Subject

Grade Levels

Resource Type

File Type

Zip

Standards

CCSS3.MD.C.7d

CCSS3.MD.C.7c

CCSS3.G.A.2

CCSS3.G.A.1

CCSS3.NF.A.3d

- Product Description
- StandardsNEW

This journal is so much more than a collection of word problems. These journal prompts ask students to defend their answers, list the steps they took to solve the problem, make their own problems, draw pictures, etc. Writing about their mathematical thinking will help students to prepare for standardized testing and show a true understanding of the math concepts rather than just test if the student gets the right answer.

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**HUGE UPDATE:**

**This resource has been updated to include FOUR formats for each prompt, an answer key and editable slides!**

**Formats:**

**1. Full page prompts:**

They can be printed on a single sheet of paper and used as an assessment or homework assignment. They can also be glued into a spiral or composition notebook.

**2. Strips:**

One page includes several copies of the same prompt. This is a paper saver! Students can glue the strip to the top of a sheet of paper or into their math notebook. It's perfect for centers, morning work, fast finisher work, etc.

**3. PowerPoint:**

This is a no prep option! Just display the desired slide on your board and students can respond to the question in their notebook. It is perfect for bell work, math warm up or an exit ticket at the end of a lesson.

**4. Google Slides:**

These slides make it easy to assign a prompt in Google Classroom! Students can respond to the prompt directly on the slide.

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Every single 3rd grade common core math standard is covered!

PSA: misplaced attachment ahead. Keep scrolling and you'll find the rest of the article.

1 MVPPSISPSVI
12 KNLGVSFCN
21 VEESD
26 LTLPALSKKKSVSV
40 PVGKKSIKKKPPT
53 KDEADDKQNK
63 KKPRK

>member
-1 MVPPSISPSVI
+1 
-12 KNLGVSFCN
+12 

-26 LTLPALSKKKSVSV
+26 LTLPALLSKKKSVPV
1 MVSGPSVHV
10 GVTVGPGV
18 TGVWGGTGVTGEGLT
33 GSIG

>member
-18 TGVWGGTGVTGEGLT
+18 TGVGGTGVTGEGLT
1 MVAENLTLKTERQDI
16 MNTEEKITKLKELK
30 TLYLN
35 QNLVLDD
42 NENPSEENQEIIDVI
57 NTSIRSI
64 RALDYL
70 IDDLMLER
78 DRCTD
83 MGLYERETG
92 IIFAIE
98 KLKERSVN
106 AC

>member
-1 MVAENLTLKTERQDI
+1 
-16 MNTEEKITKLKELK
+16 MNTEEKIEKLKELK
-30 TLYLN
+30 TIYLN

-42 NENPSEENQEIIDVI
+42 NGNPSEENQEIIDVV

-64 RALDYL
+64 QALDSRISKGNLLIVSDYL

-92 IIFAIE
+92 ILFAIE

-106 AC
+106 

**There are many different ways you could use this product:**

Independent center work during math

Group assignment during math

Morning bell work

Math warm-up

Homework

Fast-finisher Activity

Assessments

Exit Tickets

**Unit includes:**

Suggested Uses

Preparation Instructions

Suggestions for implementing and teaching students to write about math

Student journal cover

Check-off sheet to keep track of prompts used

Math Journal Sentence Starters

Grading Rubric

Answer Key

100 full page journal prompts*

100 journal prompt strips*

100 journal prompt PowerPoint slides*

100 journal prompts in Google Slides*

Editable Full Page Template

Editable PowerPoint Template

*The same prompts are in each file. They are just included in three different formats.

To see how I use my math journals in my classroom check my blog post: Write about Math

I also have this product for other grade levels and they will be updates SOON!

Fourth Grade (Edited)

**You might also be interested in:**

Log in to see state-specific standards (only available in the US).

CCSS3.MD.C.7d

Recognize area as additive. Find areas of rectilinear figures by decomposing them into non-overlapping rectangles and adding the areas of the non-overlapping parts, applying this technique to solve real world problems.

CCSS3.MD.C.7c

Use tiling to show in a concrete case that the area of a rectangle with whole-number side lengths π’ and π£ + π€ is the sum of π’ Γ π£ and π’ Γ π€. Use area models to represent the distributive property in mathematical reasoning.

CCSS3.G.A.2

Partition shapes into parts with equal areas. Express the area of each part as a unit fraction of the whole. For example, partition a shape into 4 parts with equal area, and describe the area of each part as 1/4 of the area of the shape.

CCSS3.G.A.1

Understand that shapes in different categories (e.g., rhombuses, rectangles, and others) may share attributes (e.g., having four sides), and that the shared attributes can define a larger category (e.g., quadrilaterals). Recognize rhombuses, rectangles, and squares as examples of quadrilaterals, and draw examples of quadrilaterals that do not belong to any of these subcategories.

CCSS3.NF.A.3d

Compare two fractions with the same numerator or the same denominator by reasoning about their size. Recognize that comparisons are valid only when the two fractions refer to the same whole. Record the results of comparisons with the symbols >, =, or <, and justify the conclusions, e.g., by using a visual fraction model.

Total Pages

250 pages

Answer Key

Included

Teaching Duration

1 Year

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